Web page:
It’s not uncommon for celiac disease to be wrecking a patient’s digestive tract while showing no apparent symptoms. This form of the condition, sometimes called asymptomatic or “silent celiac disease,” likely contributes to part of the large number of people with celiac who are undiagnosed. People who are at high risk for the disease (the children of celiac sufferers, for example), or who have related conditions like type 1 diabetes and Down syndrome (both conditions that put patients at a greater risk for developing new autoimmune diseases) are encouraged to get tested for it even if they aren’t showing any signs.

7. It’s not the same as wheat sensitivity.

Celiac is often confused with wheat sensitivity, a separate condition that shares many symptoms with celiac, including gastrointestinal issues, depression, and fatigue. It’s often called gluten sensitivity or gluten intolerance, but because doctors still aren’t sure if gluten is the cause, many refer to it as non-celiac wheat sensitivity. There’s no test for it, but patients are often treated with the same gluten-free diet that’s prescribed to celiac patients.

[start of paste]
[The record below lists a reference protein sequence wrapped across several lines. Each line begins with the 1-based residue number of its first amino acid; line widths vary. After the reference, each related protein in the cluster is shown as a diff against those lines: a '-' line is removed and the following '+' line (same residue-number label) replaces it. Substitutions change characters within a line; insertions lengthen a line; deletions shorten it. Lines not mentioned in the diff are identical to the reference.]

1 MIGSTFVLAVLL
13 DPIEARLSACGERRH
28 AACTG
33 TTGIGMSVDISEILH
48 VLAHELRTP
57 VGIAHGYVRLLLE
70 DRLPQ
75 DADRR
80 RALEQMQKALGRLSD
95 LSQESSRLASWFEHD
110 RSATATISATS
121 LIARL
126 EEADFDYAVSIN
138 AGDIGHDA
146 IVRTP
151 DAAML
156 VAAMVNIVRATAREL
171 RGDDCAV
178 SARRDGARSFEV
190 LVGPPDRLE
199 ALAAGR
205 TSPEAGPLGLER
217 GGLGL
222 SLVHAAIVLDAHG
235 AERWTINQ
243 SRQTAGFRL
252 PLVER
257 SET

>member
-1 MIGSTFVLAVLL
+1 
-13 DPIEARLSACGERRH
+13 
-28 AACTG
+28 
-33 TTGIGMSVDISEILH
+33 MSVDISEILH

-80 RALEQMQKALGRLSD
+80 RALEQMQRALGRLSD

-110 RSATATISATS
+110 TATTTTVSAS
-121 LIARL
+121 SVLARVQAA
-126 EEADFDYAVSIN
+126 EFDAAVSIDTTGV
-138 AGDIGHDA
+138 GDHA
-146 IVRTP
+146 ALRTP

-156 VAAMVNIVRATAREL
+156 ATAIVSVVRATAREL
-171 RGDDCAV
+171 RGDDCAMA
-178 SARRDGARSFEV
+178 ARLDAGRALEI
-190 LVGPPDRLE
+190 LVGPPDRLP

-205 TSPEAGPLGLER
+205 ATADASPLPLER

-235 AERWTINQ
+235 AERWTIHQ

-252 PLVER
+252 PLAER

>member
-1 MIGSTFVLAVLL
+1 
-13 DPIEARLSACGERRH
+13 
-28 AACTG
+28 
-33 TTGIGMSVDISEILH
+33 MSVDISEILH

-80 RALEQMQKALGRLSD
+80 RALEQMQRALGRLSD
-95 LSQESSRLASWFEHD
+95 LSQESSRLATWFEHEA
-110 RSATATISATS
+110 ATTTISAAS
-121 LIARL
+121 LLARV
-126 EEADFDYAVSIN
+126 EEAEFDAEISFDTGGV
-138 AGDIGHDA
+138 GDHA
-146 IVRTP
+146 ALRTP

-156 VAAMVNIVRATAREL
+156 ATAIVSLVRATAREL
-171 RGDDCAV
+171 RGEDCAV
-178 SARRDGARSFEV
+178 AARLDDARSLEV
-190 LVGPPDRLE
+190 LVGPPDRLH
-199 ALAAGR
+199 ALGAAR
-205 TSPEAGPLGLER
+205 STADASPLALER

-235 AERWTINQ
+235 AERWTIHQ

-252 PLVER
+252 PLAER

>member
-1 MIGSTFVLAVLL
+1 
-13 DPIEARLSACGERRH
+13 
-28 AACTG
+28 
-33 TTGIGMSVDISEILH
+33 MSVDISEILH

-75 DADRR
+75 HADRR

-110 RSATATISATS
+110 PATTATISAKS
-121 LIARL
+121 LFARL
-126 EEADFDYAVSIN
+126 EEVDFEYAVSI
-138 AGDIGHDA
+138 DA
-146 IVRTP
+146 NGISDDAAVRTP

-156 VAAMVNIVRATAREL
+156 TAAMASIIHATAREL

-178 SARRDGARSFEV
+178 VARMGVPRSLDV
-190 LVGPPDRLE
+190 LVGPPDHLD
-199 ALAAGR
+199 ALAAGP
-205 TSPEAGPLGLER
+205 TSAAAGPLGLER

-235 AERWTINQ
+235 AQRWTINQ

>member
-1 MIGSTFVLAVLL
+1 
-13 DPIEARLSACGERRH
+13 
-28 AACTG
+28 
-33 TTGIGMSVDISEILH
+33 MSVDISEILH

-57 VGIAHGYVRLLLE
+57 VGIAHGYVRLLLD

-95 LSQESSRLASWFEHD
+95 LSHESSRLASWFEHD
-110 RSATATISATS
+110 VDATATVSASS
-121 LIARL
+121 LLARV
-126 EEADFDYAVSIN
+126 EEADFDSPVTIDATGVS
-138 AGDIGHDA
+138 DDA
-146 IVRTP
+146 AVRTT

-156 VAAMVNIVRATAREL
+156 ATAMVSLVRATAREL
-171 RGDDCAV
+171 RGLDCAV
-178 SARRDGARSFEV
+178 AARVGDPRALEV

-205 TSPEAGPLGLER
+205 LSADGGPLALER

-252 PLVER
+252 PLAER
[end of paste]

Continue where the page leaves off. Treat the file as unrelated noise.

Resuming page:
8. It's not a wheat allergy either.

Celiac disease is often associated with wheat because it's one of the more common products containing gluten. While it's true that people with celiac can't eat wheat, the condition isn't a wheat allergy. Rather than reacting to the wheat, patients react to a specific protein that's found in the grain as well as others.

9. It can develop at any age.